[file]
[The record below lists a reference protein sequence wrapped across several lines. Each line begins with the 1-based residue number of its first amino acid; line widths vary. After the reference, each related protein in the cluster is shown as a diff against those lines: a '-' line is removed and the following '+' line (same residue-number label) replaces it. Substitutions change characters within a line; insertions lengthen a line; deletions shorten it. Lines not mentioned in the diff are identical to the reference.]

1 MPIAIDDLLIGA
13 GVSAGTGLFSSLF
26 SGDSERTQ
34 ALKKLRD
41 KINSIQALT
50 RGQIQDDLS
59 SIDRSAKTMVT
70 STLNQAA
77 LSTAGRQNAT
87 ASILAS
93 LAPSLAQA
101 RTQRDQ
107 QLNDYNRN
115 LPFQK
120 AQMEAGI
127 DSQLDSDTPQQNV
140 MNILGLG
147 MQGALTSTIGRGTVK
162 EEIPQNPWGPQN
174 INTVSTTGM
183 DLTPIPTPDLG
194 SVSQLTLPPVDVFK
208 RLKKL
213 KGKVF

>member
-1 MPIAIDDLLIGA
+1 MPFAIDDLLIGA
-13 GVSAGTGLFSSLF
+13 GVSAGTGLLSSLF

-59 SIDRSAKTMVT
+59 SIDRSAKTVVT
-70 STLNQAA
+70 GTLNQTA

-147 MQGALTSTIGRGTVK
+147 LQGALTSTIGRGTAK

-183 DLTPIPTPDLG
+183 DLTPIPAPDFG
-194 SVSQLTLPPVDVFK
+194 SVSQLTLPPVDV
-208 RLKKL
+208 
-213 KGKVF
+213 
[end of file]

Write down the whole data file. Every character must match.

[The record below lists a reference protein sequence wrapped across several lines. Each line begins with the 1-based residue number of its first amino acid; line widths vary. After the reference, each related protein in the cluster is shown as a diff against those lines: a '-' line is removed and the following '+' line (same residue-number label) replaces it. Substitutions change characters within a line; insertions lengthen a line; deletions shorten it. Lines not mentioned in the diff are identical to the reference.]

1 MPIAIDDLLIGA
13 GVSAGTGLFSSLF
26 SGDSERTQ
34 ALKKLRD
41 KINSIQALT
50 RGQIQDDLS
59 SIDRSAKTMVT
70 STLNQAA
77 LSTAGRQNAT
87 ASILAS
93 LAPSLAQA
101 RTQRDQ
107 QLNDYNRN
115 LPFQK
120 AQMEAGI
127 DSQLDSDTPQQNV
140 MNILGLG
147 MQGALTSTIGRGTVK
162 EEIPQNPWGPQN
174 INTVSTTGM
183 DLTPIPTPDLG
194 SVSQLTLPPVDVFK
208 RLKKL
213 KGKVF

>member
-1 MPIAIDDLLIGA
+1 MPFAIDDLLIGA
-13 GVSAGTGLFSSLF
+13 GVSAGTGLLSSLF

-59 SIDRSAKTMVT
+59 SIDRSAKTVVT
-70 STLNQAA
+70 GTLNQTA

-147 MQGALTSTIGRGTVK
+147 LQGALTSTIGRGTAK

-183 DLTPIPTPDLG
+183 DLTPIPAPDFG
-194 SVSQLTLPPVDVFK
+194 SVSQLTLPPVDV
-208 RLKKL
+208 
-213 KGKVF
+213 